A new study has reported that exposure to antibiotics during pregnancy and cesarean sections increase the risk of childhood obesity.
The study authors note that either a cesarean section or antibiotic use during pregnancy may alter normal maternal-offspring microbiota exchange (transfer of organisms between mother and fetus). This can result in an alternation of the microbial colonization of the infant’s intestinal tract, which can increase the susceptibility to obesity later in life. They theorized that: (1) maternal use of antibiotics in the second or third trimester (three months) of pregnancy and a cesarean section are independently related to a higher risk of childhood obesity in the offspring.
The researchers reviewed data on 727 mothers who were enrolled in the Northern Manhattan Mothers and Children Study. Of this group, they analyzed the 436 mother–child pairs followed until seven years of age who had complete data. They determined prenatal antibiotic use by a questionnaire administered late in the third trimester; the method of delivery was determined by a review of the medical record. They determined age- and sex-specific body mass index (BMI) levels and defined obesity as BMI greater than or equal to the 95th percentile. In addition to mode of delivery or antibiotic usage, they evaluated maternal age, ethnicity, pre-pregnancy BMI, maternal use of public assistance, birth weight, sex, and breastfeeding in the first year.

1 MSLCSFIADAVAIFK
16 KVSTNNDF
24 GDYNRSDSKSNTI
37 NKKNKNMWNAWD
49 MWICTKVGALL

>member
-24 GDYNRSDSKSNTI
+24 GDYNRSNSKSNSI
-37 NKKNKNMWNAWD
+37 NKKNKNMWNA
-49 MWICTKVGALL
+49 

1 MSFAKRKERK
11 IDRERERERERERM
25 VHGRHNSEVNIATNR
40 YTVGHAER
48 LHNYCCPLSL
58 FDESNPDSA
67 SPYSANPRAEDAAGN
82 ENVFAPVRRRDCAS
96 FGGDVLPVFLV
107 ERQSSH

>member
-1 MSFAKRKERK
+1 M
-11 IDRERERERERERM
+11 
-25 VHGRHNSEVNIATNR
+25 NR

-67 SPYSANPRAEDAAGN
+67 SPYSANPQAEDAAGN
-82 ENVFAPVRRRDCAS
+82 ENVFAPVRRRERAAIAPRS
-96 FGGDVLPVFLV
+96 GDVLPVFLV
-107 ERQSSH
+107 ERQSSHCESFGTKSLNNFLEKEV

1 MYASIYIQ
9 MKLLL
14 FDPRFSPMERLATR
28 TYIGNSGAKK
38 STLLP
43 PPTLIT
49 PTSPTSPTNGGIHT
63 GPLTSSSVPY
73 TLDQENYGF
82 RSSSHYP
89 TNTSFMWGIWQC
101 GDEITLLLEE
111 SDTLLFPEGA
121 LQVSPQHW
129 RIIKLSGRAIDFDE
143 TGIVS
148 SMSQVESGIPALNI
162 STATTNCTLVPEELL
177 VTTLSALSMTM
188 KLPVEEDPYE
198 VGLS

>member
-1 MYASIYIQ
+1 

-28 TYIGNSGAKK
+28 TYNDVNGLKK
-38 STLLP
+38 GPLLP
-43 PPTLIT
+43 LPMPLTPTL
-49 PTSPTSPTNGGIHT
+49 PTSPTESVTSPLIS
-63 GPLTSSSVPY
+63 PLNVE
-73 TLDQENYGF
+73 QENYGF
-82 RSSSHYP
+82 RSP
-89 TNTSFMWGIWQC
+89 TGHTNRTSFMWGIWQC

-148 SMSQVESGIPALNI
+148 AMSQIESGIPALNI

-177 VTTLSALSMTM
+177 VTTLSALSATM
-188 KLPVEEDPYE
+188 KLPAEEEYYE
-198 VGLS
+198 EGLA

The investigators found that, compared to children not exposed to antibiotics during the second or third trimester, those exposed had 84% (33–154%) higher risk of obesity. In addition, second or third trimester antibiotic exposure was also positively related to BMI, waist circumference, and percentage of body fat. Independent from prenatal antibiotic usage, a cesarean section was associated with 46% risk of childhood obesity. The associations were similar for both elective and emergency cesarean sections.
The authors concluded that cesarean section and exposure to antibiotics in the second or third trimester were associated with a higher offspring risk of childhood obesity. They recommended that further studies should be conducted to support their findings. They suggested that research is also needed to determine if alterations in neonatal intestinal microbiota trigger the observed associations.
Take home message:
Based on this study, a pregnant women should discuss the pros and cons of antibiotic usage with her obstetrician. A number of studies support the overuse of antibiotics. Many factors contribute to childhood obesity; thus, if antibiotics were taken during pregnancy or a cesarean section was done, a mother should be on increased alert that her child may develop a weight problem and take precautionary measures.